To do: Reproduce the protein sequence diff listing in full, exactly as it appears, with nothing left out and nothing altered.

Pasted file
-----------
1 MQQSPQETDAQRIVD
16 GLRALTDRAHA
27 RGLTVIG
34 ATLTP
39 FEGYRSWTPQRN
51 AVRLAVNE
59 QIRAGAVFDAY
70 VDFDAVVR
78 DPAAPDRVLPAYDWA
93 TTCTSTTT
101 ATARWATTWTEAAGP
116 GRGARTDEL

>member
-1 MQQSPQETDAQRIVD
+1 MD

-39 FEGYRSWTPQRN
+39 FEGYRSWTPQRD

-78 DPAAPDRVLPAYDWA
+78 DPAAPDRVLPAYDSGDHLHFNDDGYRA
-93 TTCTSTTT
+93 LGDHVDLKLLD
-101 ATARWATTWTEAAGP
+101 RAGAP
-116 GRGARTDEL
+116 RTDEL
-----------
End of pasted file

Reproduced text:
1 MQQSPQETDAQRIVD
16 GLRALTDRAHA
27 RGLTVIG
34 ATLTP
39 FEGYRSWTPQRN
51 AVRLAVNE
59 QIRAGAVFDAY
70 VDFDAVVR
78 DPAAPDRVLPAYDWA
93 TTCTSTTT
101 ATARWATTWTEAAGP
116 GRGARTDEL

>member
-1 MQQSPQETDAQRIVD
+1 MD

-39 FEGYRSWTPQRN
+39 FEGYRSWTPQRD

-78 DPAAPDRVLPAYDWA
+78 DPAAPDRVLPAYDSGDHLHFNDDGYRA
-93 TTCTSTTT
+93 LGDHVDLKLLD
-101 ATARWATTWTEAAGP
+101 RAGAP
-116 GRGARTDEL
+116 RTDEL